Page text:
- Decrease the weight and increase the reps
- Increase the weight and decrease the reps
- Change the speed of your reps
- Eccentric only or “negative” reps
- Add a half or quarter rep to the end of each rep
- Isometric holds, like a pause at the bottom of a squat
- Lift “explosively” through the concentric phase
I could keep going, but I hope you get the idea. Changing sets, reps, and lifting tempo are some of the best ways to change your program without the need for more equipment, longer workouts, or added training days.
4.Train in a different environment
Sometimes a change of scenery is enough to recharge the batteries. Train at a different gym with different equipment, a different layout, and different people.
This is my new “go to” cure for when I’m feeling burnt out. A few months ago I was in a rut and not feeling like myself. A friend invited me to train at her gym that weekend, and it was amazing!
Driving to a different gym, a chance to use new machines, and being around some very fit and strong people felt good!
More importantly, it broke me out of my routine.
If you live in an area with several gyms, I recommend changing the environment from time to time. It will either shake you out of your rut or make you appreciate what you had before!
5.Pay attention to something other than your main goal
Whether you’re training for fat loss, strength, or muscle gain, the path to your goal won’t be a straight line. Expect to have times when progress is good, times when you’re standing still, and times where it feels like you’re losing ground no matter what you do.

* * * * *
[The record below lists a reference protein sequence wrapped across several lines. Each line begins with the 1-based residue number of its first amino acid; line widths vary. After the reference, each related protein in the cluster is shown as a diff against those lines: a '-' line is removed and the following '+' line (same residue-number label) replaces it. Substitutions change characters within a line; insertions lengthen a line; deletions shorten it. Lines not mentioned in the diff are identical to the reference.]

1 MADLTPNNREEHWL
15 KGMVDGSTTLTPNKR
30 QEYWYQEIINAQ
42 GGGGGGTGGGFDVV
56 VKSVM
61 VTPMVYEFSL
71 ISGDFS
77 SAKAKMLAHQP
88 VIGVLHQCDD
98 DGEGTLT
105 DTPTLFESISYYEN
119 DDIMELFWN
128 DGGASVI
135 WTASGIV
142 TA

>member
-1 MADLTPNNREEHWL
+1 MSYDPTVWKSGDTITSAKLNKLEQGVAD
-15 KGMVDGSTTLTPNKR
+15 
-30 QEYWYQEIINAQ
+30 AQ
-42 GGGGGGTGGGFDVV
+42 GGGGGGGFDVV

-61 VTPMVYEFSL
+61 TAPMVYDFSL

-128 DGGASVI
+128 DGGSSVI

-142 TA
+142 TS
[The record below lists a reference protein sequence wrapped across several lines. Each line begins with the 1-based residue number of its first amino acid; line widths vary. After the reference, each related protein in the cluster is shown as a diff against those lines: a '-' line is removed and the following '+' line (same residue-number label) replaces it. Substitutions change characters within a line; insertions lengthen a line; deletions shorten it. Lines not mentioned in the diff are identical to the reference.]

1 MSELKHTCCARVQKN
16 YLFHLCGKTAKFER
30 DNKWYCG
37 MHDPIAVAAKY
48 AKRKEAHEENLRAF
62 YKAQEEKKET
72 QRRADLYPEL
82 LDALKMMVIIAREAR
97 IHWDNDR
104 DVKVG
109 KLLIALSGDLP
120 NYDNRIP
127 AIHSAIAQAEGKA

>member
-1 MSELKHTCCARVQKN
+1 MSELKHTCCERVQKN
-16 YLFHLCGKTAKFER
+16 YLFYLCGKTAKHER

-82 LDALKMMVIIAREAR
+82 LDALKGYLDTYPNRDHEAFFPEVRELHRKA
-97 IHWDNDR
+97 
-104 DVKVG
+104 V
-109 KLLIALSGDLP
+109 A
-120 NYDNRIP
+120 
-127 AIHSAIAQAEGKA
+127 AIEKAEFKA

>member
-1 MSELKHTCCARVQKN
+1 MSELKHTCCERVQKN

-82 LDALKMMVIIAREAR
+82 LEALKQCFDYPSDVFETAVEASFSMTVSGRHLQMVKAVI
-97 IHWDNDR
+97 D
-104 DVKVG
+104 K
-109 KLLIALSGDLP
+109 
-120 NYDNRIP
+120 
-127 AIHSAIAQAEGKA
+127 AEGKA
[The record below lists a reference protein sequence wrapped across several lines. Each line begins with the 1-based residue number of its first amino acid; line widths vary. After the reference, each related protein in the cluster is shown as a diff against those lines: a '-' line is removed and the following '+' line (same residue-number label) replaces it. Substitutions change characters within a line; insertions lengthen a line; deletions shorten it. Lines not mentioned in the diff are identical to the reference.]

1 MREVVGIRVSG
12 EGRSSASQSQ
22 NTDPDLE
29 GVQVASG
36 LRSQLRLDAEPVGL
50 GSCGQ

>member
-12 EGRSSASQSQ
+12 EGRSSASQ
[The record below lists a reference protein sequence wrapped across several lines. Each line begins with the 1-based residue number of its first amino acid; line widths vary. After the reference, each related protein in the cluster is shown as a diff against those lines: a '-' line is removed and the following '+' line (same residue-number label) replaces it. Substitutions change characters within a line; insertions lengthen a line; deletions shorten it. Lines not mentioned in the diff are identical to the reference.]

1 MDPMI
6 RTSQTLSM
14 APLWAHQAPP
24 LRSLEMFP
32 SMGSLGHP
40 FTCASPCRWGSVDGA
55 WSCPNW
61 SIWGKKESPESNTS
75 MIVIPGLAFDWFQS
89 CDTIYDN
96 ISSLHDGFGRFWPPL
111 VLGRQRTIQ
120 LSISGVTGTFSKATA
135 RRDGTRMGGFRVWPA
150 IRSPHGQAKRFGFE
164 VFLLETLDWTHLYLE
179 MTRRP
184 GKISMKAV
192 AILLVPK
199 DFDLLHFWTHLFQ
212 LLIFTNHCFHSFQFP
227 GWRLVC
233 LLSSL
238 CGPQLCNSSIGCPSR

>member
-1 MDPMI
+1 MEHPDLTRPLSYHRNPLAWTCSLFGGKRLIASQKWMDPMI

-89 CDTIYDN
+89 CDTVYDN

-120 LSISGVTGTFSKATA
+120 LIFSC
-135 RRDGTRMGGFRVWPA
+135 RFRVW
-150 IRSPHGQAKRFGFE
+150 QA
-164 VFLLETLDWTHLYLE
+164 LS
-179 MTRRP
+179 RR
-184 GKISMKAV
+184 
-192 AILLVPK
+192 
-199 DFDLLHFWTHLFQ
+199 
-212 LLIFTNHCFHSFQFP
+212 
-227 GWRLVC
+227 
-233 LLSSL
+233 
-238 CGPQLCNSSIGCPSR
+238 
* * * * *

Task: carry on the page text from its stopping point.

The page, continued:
This is normal, don’t sweat it!
It helps to have more than one goal or something else to focus on during these times.
If your goal is building muscle, for example, you could track your progress in certain lifts, like the bench press, squat, or pull up. Building muscle is a slow process. As long as you’re consistently doing what needs to be done, you’re going to grow, but it won’t happen overnight.
Paying attention to other areas allows you to see how far you’ve progressed in more than one way. This shows that what you’re doing is working, and gives you “small victories” to celebrate that will keep you excited to continue, especially when progress is slow in other areas.
6.Perfect your technique!
No matter what you’re training for, your technique matters!
Don’t let your mind wander, and definitely don’t go through the motions to get the set over as fast as possible. Slow down, pay attention to what you’re doing, and watch your progress take off!
Pay attention to every rep of every set. Does it take 10 or more reps for you to “feel” an exercise? It shouldn’t. Are you actively contracting the muscles involved in the exercise? Are you moving through the full range of motion? If not,
I said paying attention to your technique makes your progress take off, and I mean it! Better lifting technique isn’t the end all, be all fix for everything, but you want to use every tool at your disposal to get the best results possible from your time in the gym.